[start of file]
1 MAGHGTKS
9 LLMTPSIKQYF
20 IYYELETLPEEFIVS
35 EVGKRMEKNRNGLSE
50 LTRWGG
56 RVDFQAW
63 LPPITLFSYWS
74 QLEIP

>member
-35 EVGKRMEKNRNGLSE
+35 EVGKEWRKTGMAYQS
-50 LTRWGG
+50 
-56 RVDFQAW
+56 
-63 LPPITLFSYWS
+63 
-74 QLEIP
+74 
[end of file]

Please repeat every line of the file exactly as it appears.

1 MAGHGTKS
9 LLMTPSIKQYF
20 IYYELETLPEEFIVS
35 EVGKRMEKNRNGLSE
50 LTRWGG
56 RVDFQAW
63 LPPITLFSYWS
74 QLEIP

>member
-35 EVGKRMEKNRNGLSE
+35 EVGKEWRKTGMAYQS
-50 LTRWGG
+50 
-56 RVDFQAW
+56 
-63 LPPITLFSYWS
+63 
-74 QLEIP
+74 